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Diversions 5/4/08

Not a lot of progress on the actual modbus RTU in the last few weeks, but I've managed to get a whole bunch of other things done, or at least partially done.

Via a rather confused path I'm back on track though, and looking to get some more progress on the RTU in the next week or two.

In the mean time I've been playing with the software abstraction end of the virtual PLC. To get a 'real' example going I decided I'd make a small RS232 PLC based around a Parallax Basic Stamp I. The lowly Basic Stamp I is a great tool for rapid prototyping of ideas, although they are a wee bit pricey for what they are, they are still a very good tool.

Fig 1 Fig 1.

Fig. 1 shows the wee sorta-rtu. There are some issues with using a BS1 in this type of application in the real world, they have a very limited code space (About 80 instructions) and their serial comands are blocking. That is, if the Basic Stamp is waiting for serial input, it does just that, waits. Your main program will hang. For this reason I'd not recommend you rely on a Basic Stamp 1 for anything 'real'.

Anyway, my Basic Stamp RTU has two relay outputs, two opto-isolated digital inputs, two 10 bit A/D's provided by a PIC12F675, an RS232 'host' port and a ttl serial output to drive a serial LCD.

You can probably guess I wasted an inordinate amount of time making something that really isn't that much practical use due to the limitations of the Basic Stamp I. On the up side I came up with a dandy way to use a PIC12F675 and a single I/O pin on the stamp to get a configurable A/D Converter, which can do 8 bit, 10 bit, and selectable reference by serial commands. I'll create a separate page for that little widget at some stage, as I think it's probably of use to someone else by itself.

Having created the bs1rtu (tm) I stuck it ona bit of MDF, attached some relays and miscellaneous wire and low, I have a gadget bigger than the sum of the parts, or something like that.

Fig2 Fig 2.

The basic premise of this bit of random wiring is that I have a solar panel on the roof of the shed, which charges a 20Ah gel cell battery via a shunt charge controller I built ages ago. I'm running a laptop from the battery, which talks to the bs1rtu. When the battery voltage is high enough it runs the laptop directly off the gel cell. When the battery voltage gets low it turns on the mains supply to a 13.8V power supply, waits for the power to come good on that, and then runs off the 13.8V supply.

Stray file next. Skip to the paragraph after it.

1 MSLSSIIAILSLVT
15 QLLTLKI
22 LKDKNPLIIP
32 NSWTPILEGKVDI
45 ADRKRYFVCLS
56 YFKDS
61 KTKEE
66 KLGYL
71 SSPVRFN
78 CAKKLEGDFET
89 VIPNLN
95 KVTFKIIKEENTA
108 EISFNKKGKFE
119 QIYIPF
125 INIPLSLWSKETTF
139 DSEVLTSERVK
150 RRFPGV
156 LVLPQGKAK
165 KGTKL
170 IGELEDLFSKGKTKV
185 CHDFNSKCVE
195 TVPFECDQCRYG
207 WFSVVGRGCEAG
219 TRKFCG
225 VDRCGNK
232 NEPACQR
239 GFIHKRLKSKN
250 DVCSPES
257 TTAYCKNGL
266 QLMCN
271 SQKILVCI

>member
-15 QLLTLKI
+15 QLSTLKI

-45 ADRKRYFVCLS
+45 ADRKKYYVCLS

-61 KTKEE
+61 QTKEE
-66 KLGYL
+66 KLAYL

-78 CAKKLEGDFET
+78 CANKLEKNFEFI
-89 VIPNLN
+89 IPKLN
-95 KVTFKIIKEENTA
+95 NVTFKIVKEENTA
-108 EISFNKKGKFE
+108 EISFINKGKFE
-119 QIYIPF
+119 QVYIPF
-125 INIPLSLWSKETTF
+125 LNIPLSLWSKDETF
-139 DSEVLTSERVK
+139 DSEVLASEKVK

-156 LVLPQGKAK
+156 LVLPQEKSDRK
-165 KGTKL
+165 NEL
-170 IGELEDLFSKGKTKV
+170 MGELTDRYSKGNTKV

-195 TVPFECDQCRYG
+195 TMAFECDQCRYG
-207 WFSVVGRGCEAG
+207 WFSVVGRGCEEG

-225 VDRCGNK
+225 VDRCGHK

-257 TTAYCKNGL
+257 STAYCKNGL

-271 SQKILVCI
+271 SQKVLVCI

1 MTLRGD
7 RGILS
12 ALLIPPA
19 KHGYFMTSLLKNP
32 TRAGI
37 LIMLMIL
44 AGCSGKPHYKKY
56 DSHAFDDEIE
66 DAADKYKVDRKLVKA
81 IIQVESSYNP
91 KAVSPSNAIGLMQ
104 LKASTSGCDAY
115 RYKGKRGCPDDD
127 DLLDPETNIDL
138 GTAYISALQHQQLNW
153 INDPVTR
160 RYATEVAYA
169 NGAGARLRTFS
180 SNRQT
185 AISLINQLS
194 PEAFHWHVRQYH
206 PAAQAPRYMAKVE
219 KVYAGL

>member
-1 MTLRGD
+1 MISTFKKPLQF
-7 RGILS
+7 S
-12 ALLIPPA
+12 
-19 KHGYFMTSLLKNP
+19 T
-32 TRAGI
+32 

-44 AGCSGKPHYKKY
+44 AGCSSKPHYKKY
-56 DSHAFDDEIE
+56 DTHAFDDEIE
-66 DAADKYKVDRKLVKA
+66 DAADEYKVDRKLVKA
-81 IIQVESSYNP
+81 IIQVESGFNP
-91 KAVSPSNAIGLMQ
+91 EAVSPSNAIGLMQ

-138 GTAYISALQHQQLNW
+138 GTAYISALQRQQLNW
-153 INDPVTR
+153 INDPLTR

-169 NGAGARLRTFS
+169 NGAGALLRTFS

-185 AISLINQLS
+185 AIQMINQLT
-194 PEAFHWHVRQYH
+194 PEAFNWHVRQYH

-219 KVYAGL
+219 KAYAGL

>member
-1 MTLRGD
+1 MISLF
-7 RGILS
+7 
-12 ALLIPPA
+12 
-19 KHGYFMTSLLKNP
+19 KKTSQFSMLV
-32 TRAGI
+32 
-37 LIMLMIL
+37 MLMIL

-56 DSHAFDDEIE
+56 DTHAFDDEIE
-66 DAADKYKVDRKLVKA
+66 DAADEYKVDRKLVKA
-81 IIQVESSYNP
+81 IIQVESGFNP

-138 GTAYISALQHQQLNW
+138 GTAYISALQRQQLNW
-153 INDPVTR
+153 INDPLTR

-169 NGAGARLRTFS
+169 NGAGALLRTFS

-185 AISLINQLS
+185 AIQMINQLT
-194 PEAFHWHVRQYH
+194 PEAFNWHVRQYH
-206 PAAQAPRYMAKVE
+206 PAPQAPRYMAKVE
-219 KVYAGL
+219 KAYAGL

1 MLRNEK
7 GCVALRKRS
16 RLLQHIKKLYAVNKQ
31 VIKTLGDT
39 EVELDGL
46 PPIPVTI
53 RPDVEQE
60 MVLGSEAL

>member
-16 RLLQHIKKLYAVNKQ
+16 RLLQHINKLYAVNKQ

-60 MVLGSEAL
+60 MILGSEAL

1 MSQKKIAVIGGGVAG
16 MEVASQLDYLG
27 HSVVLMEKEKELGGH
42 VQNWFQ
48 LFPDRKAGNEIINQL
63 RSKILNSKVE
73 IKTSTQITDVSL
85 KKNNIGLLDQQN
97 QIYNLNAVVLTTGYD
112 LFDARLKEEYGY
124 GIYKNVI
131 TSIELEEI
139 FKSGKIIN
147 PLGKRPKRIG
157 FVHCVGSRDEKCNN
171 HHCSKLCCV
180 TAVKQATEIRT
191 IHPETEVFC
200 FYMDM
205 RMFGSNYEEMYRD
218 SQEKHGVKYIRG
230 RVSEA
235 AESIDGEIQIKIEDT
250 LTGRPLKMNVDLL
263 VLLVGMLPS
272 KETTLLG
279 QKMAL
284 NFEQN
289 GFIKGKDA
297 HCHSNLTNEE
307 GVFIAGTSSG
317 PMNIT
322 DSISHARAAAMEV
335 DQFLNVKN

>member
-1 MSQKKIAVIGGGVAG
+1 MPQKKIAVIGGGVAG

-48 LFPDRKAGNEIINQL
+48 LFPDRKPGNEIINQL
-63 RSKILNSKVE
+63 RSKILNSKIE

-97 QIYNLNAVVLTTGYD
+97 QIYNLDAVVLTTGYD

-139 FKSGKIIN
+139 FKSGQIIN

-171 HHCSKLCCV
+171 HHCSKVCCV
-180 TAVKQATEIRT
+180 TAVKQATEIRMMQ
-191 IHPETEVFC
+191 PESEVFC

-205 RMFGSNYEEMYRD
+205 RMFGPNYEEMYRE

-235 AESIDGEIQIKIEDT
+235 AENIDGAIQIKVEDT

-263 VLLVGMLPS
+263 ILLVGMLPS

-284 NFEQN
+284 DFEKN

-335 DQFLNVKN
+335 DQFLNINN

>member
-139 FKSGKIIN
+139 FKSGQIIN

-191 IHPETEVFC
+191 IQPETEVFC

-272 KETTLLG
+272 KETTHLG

A wider shot of this whole thing is in order I feel.

Fig 3.

The laptop is missing it's screen, as it had failed, and lets face it, there is no need for a screen when I never go into the shed. I'm running Debian Linux on the laptop, and a bit of ladder-logic type software which is where the whole statement about abstraction of the virtual PLC comes in. The laptop is acting as a PLC, the bs1rtu the RTU in this rather interesting relationship.

The 'front end' of the software displays the ladder logic, and changes colours to show the status of inputs and outputs. It also keeps a log of all the history, so I can look back and find out how well the experiment is working.

Fig 3.

So far this has been running flawlessly for 3 weeks, but I'd still not recommend you build something like this for a production environment. At the very least you should have a microcontroller without a blocking serial routine, and use a protocol with robust error checking.

Once I've got a couple more of issues sorted out with this fabulous bit of engineering I'll put a live copy of the front end on the web, so if you're really, really bored you can tell if an old laptop in my garage is running on solar power, or on mains. Fascinating.

An interesting discovery out of this process is that the solar shunt regulator, which uses a 12F675 to PWM a mosfet regulator is not actually that good if the battery is being cycled. It's fine for a float charger, but because it regulates full time, the battery never reaches float voltage if a current is being drawn from the circuit as well.

I also re discovered the simple fact that I love Basic Stamp's for prototyping. Being a bit of a tinkerer I like the basic stamp, but I'm averse to paying for them. This lead to a great deal of wasted time, researching options on the web, and designing various 'stampalikes' which I could use for my own rapid prototyping. The funny thing about this is that I've now wasted far more time designing some small 'stampalikes' that I may never make than I will ever recover in terms of time spent verses the cost of buying some more parallax stamps! I'll post some info about my stampalikes another day....

So, what's next you ask? I picked up some RS485 drivers for my modbus RTU last week, and intend to change to RS485, and commit the circuit design to drawings for a simple isolated I/O RTU. I'm on the hunt for some reasonably priced DIN rail enclosures to mount the thing in as well, so that might be a bit of a challenge, we'll see. I also may move the project into a larger PIC. My logic in using the 'cheap' 16F870 is a little flawed, as I discovered I can get the far more capable 18F2520 for less. Such is the weirdness that is component pricing.

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